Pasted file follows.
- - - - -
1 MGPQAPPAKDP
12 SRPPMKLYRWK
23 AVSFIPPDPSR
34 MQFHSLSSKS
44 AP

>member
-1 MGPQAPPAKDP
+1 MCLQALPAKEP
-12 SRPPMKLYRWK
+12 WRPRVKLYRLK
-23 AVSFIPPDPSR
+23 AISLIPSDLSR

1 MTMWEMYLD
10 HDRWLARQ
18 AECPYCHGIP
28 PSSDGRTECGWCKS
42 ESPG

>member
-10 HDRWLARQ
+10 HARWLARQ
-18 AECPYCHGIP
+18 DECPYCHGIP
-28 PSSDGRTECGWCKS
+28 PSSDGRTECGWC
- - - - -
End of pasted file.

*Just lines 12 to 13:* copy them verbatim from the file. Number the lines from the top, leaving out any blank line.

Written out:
+23 AISLIPSDLSR

1 MTMWEMYLD